Two weeks ago (1st-4th of August 2016) we hosted a coding sprint at Stanford aimed at making neuroimaging data processing and analysis tools more portable and accessible. You might have heard about BIDS – it is a new standard for organizing and describing neuroimaging datasets that we have recently proposed. Containers (also known as “operating-system-level virtualization”) are very lightweight virtual machines that can encapsulate any piece of code along with all of the libraries necessary to run it. Docker and Singularity are two examples of container technologies. The reason we are so excited about containers for reproducible data analysis is that they provide a way to package a piece of software which can run in the same way across many different computing platforms, from a laptop to a supercomputer. Creating containerized and BIDS-aware versions of all of the major neuroimaging analysis packages is critical to our center’s mission: providing data analysis as an free and open service to incentivize researchers to share data.
Kyle Cranmer, a faculty member in NYU's physics department, distills and describes of the event of NYU's first Reproducibility Symposium on May 3, 2016.
This Workshop aims at becoming a forum to discuss ideas and advancements towards the revision of current scientific communication practices in order to support Open Science, introduce novel evaluation schemes, and enable reproducibility. As such it candidates as an event fostering collaboration between (i) Library and information scientists working on the identification of new publication paradigms; (ii) ICT scientists involved in the definition of new technical solutions to these issues; (iii) scientists/researchers who actually conduct the research and demand tools and practices for Open Science. The expected results are advancements in the definition of the next generation scientific communication ecosystem, where scientists can publish research results (including the scientific article, the data, the methods, and any “alternative” product that may be relevant to the conducted research) in order to enable reproducibility (effective reuse and decrease of cost of science) and rely on novel scientific reward practices.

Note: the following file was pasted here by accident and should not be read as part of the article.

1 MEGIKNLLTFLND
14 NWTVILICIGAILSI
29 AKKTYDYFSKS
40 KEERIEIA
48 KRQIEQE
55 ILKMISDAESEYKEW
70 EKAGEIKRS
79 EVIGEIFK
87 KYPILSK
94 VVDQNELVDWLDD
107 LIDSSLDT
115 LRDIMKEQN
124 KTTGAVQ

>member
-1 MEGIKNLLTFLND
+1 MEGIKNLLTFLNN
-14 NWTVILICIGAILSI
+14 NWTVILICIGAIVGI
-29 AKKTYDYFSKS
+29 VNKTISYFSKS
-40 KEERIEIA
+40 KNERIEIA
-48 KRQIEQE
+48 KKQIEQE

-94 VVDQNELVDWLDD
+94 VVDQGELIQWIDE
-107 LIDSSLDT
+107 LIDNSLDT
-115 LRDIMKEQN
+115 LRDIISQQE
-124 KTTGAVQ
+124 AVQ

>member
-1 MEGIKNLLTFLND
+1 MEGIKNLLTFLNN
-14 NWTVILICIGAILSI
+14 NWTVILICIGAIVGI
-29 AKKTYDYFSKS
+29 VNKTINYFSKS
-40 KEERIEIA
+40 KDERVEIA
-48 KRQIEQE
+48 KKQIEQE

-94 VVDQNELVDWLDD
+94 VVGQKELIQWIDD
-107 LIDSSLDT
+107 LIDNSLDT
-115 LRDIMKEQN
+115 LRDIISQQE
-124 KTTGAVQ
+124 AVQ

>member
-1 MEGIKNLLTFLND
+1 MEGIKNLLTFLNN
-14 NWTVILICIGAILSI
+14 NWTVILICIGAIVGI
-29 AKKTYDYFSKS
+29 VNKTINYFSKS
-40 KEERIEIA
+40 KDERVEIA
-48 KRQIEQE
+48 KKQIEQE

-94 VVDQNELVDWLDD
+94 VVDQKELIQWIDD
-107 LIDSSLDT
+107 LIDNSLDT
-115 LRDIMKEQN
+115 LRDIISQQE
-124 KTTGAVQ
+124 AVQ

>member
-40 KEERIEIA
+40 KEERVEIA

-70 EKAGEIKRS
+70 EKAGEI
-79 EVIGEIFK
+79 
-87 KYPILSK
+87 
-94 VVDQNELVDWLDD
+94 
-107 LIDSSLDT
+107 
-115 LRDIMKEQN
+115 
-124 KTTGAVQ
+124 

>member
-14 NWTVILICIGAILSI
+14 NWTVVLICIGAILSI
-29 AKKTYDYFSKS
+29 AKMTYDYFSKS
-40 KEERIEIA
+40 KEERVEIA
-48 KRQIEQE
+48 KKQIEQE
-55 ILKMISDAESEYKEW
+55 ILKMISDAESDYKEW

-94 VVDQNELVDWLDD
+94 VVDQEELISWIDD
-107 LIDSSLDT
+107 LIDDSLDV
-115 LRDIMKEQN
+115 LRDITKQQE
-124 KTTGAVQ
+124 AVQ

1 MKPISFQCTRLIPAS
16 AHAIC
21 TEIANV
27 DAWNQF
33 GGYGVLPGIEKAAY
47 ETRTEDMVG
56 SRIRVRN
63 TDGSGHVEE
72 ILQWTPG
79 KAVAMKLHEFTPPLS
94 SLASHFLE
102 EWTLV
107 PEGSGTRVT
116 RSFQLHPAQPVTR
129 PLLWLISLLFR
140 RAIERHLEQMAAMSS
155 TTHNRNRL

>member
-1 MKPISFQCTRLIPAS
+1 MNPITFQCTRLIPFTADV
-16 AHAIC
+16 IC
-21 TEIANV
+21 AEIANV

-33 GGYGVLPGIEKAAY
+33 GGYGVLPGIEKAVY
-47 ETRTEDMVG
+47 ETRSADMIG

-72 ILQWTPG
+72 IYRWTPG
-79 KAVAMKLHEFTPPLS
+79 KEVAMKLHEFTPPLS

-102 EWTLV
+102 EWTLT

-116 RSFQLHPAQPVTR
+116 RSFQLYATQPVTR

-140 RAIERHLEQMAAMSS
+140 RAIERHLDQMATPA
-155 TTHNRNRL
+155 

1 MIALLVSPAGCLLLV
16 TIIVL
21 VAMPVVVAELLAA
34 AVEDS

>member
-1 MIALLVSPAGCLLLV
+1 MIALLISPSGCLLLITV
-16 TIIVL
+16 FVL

A pre-conference event of the American Library Association's annual conference: "The credibility of scientific findings is under attack. While this crisis has several causes, none is more common or correctable than the inability to replicate experimental and computational research. This preconference will feature scholars, librarians, and technologists who are attacking this problem through tools and techniques to manage data, enable research transparency, and promote reproducible science. Attendees will learn strategies for fostering and supporting transparent research practices at their institutions."
The report introduces software sustainability, provides definitions, clearly demonstrates that software is not the same as data and illustrates aspects of sustainability in the software lifecycle. The recommendations state that improving software sustainability requires a number of changes: some technical and others societal, some small and others significant. We must start by raising awareness of researchers' reliance on software. This goal will become easier if we recognise the valuable contribution that software makes to research and reward those people who invest their time into developing reliable and reproducible software.
The workshop summarized in this report was designed not to address the social and experimental challenges but instead to focus on the latter issues of improper data management and analysis, inadequate statistical expertise, incomplete data, and difficulties applying sound statistical inference to the available data.